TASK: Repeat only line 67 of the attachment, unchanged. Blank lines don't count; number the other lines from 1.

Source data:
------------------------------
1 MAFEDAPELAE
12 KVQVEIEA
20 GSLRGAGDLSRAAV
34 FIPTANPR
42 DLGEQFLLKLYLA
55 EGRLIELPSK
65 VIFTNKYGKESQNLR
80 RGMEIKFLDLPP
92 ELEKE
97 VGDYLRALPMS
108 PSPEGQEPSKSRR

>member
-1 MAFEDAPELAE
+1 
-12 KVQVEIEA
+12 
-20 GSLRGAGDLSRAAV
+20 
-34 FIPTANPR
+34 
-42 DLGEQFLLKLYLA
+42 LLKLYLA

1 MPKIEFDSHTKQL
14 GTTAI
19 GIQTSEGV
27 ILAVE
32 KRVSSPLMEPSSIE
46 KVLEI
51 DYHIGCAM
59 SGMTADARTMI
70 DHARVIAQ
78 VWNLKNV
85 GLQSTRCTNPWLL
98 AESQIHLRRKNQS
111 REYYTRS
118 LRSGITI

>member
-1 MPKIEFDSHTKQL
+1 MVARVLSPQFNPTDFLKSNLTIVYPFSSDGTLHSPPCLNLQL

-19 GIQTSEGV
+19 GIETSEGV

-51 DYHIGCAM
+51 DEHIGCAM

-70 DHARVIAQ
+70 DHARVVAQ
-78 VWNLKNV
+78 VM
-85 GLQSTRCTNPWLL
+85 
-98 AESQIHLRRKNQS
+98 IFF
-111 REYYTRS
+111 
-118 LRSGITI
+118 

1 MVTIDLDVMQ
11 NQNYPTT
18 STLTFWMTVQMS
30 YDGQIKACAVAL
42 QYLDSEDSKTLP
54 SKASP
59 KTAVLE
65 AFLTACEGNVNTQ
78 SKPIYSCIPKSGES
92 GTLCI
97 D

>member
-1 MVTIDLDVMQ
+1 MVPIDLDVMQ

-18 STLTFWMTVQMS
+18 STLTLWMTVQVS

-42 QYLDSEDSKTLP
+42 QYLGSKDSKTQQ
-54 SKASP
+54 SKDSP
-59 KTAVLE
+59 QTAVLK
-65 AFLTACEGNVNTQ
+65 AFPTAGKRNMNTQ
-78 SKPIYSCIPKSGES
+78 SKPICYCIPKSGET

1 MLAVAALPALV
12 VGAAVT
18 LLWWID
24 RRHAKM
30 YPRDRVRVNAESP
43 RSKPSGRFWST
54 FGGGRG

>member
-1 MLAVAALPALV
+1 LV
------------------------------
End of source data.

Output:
>member